When my mate Richard and I have our regular weekday evening putting the world to rights in whichever local pub is not having karaoke or a quiz night, towards the end of the night we phone our ETA to Lee or Jamie, fish-friers of distinction, and go to the Norwood Fish Bar, 411 Herries Road (0114-242-4127) for our supper, freshly cooked and timed to perfection. It doesn’t matter whether it’s Lee or Jamie on duty: the food is invariably top quality.
The Norwood Fish Bar is a shop-unit in an utterly unremarkable block that has been a Tesco supermarket since the early 1970s. Before that, the site was the Forum Cinema, Southey Green, one of a series of huge 1930s cinemas built on Sheffield’s then new northern council estates.
(Someone on the council was clearly a lover of literature. There are roads named after Chaucer, Wordsworth, Keats and so on. Sheffield folk, as is their habit, choose to pronounce “Southey” to rhyme with “mouthy”, just as when a pub or street is named “Arundel” – after the home of the city’s ground-landlord, the Duke of Norfolk,– it’s always accented on the second, not the first syllable.)
The Forum was built by and for the Sheffield construction company M J Gleeson Ltd, who constructed the surrounding houses and appear to have had some kind of deal to build the adjacent shops as well as the cinema.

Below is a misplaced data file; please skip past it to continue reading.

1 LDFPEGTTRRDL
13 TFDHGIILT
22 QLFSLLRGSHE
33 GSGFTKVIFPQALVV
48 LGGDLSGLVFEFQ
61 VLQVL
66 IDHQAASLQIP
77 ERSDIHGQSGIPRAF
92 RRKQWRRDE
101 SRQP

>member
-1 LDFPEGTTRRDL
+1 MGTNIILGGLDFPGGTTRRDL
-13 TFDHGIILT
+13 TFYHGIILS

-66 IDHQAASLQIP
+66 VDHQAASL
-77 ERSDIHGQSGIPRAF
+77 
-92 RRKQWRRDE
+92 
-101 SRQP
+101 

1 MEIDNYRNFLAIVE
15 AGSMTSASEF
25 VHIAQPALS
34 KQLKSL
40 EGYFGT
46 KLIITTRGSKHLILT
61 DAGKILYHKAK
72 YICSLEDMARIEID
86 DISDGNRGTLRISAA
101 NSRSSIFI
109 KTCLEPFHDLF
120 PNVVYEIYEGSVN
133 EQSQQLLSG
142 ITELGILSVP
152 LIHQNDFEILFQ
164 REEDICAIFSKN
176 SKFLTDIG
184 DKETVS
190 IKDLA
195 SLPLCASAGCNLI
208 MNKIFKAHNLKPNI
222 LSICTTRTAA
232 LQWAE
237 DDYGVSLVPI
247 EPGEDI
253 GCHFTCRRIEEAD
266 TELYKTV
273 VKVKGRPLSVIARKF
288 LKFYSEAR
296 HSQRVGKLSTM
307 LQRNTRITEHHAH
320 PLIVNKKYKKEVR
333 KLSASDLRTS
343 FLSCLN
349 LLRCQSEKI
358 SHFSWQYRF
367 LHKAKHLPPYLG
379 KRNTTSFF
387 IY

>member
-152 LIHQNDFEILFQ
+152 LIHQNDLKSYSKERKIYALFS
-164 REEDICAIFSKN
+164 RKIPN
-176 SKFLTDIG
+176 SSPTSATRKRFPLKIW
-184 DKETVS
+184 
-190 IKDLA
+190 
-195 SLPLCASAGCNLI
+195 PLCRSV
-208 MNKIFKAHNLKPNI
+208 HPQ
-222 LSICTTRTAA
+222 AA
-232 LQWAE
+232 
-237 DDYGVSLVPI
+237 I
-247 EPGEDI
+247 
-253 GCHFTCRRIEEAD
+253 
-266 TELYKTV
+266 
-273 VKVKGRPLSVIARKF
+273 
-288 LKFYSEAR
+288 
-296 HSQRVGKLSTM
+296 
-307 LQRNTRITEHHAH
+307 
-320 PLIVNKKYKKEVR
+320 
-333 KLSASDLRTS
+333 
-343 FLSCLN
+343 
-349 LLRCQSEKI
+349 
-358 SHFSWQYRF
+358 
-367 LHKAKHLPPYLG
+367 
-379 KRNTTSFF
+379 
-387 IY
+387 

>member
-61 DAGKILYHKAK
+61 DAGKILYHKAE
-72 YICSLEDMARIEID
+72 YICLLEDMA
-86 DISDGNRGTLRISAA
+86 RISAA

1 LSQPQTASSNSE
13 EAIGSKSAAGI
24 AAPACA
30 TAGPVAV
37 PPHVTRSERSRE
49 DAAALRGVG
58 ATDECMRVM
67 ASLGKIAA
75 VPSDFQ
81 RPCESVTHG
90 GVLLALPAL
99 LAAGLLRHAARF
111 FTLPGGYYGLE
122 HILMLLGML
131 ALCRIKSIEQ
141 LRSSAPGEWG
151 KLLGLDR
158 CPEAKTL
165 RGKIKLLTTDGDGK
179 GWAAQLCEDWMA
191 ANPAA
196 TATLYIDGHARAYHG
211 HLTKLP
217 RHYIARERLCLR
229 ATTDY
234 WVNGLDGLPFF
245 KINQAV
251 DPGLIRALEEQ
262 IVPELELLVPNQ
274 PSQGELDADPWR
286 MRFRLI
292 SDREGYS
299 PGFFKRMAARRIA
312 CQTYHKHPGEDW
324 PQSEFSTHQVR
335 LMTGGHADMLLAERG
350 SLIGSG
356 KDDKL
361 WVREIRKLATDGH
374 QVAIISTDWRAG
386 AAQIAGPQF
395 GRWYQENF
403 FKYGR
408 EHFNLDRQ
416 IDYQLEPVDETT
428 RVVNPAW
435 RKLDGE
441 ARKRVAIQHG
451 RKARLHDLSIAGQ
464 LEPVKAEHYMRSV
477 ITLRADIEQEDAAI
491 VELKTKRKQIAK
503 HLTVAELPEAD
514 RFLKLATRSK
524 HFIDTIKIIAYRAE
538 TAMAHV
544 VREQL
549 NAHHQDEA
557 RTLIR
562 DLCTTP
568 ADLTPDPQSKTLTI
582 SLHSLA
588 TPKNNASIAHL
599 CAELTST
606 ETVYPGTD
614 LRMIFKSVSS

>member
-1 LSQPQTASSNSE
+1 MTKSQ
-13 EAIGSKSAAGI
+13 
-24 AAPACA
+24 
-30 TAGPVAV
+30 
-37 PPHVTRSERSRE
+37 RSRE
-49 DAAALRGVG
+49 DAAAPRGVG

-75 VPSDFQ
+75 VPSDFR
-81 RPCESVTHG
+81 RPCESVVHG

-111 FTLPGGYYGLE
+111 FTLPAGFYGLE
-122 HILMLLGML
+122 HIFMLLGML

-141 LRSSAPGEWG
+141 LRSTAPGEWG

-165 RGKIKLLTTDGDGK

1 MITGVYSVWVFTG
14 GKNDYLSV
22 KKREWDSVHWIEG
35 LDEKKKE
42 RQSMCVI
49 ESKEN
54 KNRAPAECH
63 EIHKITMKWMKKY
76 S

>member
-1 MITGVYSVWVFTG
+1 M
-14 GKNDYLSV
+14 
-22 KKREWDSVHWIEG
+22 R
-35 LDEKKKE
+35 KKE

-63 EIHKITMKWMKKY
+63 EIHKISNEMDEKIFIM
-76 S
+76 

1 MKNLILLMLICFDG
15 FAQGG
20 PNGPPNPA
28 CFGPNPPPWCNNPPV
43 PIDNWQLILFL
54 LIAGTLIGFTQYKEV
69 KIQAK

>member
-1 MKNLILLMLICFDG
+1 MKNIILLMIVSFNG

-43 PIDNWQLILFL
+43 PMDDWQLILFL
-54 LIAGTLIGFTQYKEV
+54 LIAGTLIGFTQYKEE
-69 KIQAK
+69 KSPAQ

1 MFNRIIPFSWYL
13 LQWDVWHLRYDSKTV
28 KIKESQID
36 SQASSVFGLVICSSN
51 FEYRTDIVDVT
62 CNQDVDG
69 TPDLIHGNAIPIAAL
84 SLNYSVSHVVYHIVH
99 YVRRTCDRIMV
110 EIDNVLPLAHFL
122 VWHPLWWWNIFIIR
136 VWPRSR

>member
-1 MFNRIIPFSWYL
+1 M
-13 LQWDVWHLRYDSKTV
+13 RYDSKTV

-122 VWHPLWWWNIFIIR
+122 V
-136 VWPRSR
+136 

The architect was George Coles (1884-1963), a specialist cinema designer best known in London and the south-east for the Gaumont State, Kilburn, and a series of Odeons including the Odeon, Muswell Hill.
The Forum opened on September 17th 1938 and was closed on May 31st 1969. It’s illustrated at http://cinematreasures.org/theaters/25709.
A couple of miles away, its sister cinema, originally the Capitol, Sheffield Lane Top, also by George Coles and built for M J Gleeson, survives as a carpet showroom.
The Capitol was due to open the week the Second World War broke out, so it stayed closed under the national ban on gatherings for entertainment until September 18th 1939, when it opened with Angels with Dirty Faces, starring James Cagney.
The opening-day description in the Sheffield Star refers to the cream faience dressing highlighting the brick exterior and the tubes of red and green neon on the canopy and the tower fin which inevitably remained switched off until 1945.
The Capitol subsequently became the Essoldo in 1950 and ultimately the Vogue in 1972, by which time it was one of only three remaining suburban cinemas in Sheffield. It closed on October 4th 1975.
Its interior was understated, neo-classical in style, with alcoves and statues only recently concealed behind timber facing.
Even though the tower fin has been reduced in height, presumably for structural reasons and the marquee dismantled [http://www.mikehigginbottominterestingtimes.co.uk/?p=4786], it’s a more attractive structure than the architecturally illiterate 21st-century block of flats that has been built alongside.
It’s unlisted, and the interior décor that might justify listing is unrecognised.
The Capitol appears still to earn its keep and is for the moment in safe hands.
When it changes hands, however, a new owner might not recognise that they’ve acquired a building of some distinction by a nationally reputed architect.